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Grant's Blog

Thoughts from the field

When and how long do you run your trail cameras for a deer survey?

Grant,

When do you run your trail camera surveys at The Proving Grounds? How long do you run them? And how many acres per camera? I’ve read to wait until late August (after velvet shedding), but I’m not sure why as long as the bucks are far enough into the growing season that they are identifiable and the fawns are traveling with their mothers.

Any other tips for running a successful camera survey?

Bret

Bret,

I’m glad to hear you are considering a camera survey.  Camera surveys provide much information on learning, watching, and managing your deer herd.  I usually start pre-baiting for a camera survey in late July and plan to start the actual survey in early August.  Typically, it takes 7-10 days of pre-baiting with one camera per 100 acres to get at least 90% of the herd to visit the camera sites.  The survey itself requires about 14 days.  During this time I get enough buck pictures to uniquely identify each individual.

August is one of the best times to conduct a survey because food resources are in limited supply, many fawns are at heal, and bucks are still in their summer movements between food and cover.  Waiting until after the bucks have lost their velvet can negatively affect the survey.  Velvet shedding is a sign that the hormones in a buck are changing rapidly.  This causes them to start behaving more aggressively toward other bucks, especially at a bait site, and alter from their summer movements.  Every year I have bucks that bed and forage on my property all spring and summer and disappear shortly after losing their velvet.  This can be troublesome when looking at inaccurate population data to develop a doe harvest or warm-season food plot strategy.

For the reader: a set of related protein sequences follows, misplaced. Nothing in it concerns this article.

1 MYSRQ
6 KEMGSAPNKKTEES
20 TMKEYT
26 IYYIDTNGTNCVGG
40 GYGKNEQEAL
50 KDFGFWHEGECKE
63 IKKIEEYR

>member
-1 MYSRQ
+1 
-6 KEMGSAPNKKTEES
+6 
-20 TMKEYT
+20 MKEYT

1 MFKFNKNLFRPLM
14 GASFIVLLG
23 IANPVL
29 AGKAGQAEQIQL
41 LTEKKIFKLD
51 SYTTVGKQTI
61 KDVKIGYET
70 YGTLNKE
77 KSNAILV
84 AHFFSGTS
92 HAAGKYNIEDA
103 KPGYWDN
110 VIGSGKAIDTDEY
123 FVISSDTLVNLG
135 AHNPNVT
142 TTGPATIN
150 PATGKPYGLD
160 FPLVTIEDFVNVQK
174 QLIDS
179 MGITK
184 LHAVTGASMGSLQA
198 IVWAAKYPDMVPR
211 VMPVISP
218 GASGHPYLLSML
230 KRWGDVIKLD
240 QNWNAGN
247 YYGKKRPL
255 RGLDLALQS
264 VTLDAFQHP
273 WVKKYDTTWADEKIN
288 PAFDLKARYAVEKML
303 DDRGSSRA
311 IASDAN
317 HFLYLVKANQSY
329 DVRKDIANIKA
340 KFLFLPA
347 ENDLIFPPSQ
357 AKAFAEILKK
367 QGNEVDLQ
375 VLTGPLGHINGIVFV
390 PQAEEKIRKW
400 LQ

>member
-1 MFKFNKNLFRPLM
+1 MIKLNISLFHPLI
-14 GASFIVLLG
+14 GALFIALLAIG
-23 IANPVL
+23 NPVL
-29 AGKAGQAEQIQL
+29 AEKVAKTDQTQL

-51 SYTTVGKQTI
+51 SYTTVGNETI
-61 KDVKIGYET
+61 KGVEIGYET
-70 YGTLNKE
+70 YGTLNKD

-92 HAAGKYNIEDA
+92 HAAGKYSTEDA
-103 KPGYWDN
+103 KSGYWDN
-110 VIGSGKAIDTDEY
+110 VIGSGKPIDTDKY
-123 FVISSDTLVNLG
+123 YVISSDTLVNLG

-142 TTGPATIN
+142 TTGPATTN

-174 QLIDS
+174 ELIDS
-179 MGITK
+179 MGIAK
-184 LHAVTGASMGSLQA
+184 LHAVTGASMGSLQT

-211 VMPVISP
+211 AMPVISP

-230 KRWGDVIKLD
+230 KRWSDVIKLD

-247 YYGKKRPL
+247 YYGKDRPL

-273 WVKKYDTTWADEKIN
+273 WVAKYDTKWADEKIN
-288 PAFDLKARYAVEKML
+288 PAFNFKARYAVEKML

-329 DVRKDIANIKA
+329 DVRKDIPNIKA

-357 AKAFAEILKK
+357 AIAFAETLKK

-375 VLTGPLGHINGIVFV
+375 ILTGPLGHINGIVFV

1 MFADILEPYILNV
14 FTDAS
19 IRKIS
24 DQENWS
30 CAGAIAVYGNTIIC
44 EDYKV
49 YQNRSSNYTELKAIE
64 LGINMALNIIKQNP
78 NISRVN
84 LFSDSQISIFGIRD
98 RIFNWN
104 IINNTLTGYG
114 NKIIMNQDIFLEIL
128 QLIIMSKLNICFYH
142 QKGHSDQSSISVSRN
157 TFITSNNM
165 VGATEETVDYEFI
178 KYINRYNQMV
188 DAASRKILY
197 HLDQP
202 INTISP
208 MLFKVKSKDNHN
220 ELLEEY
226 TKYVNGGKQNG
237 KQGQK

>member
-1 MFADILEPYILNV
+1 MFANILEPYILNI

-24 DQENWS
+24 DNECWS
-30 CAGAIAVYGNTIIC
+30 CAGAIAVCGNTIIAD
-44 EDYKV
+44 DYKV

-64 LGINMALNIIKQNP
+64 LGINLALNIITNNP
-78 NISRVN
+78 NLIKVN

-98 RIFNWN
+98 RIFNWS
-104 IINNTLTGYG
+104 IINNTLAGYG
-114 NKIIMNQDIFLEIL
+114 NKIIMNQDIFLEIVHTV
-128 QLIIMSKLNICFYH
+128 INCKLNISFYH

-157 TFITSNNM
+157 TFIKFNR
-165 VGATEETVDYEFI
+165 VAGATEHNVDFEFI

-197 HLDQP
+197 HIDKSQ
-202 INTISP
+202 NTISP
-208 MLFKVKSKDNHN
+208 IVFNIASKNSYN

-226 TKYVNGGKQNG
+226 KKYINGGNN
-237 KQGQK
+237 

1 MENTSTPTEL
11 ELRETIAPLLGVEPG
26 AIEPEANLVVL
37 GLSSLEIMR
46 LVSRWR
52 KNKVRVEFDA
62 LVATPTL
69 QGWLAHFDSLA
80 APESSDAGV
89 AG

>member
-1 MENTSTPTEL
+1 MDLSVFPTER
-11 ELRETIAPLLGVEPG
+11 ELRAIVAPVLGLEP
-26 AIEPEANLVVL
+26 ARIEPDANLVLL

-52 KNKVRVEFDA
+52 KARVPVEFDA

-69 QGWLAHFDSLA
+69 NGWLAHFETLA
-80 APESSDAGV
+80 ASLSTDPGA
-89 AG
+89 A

It is true that fawn counts can be a bit low in August because not all of the fawns are old enough to continuously follow their mothers around.  However, some of the most important information gathered from a survey lies in the trends over time.  Create and add these data to a simple graph year after year to see how the number of bucks, does, and/or fawns changes.  These data contain the answers to proper herd management.  To learn more about how I implement a camera survey, check out my camera survey techniques guide.

Growing Deer together,

Grant

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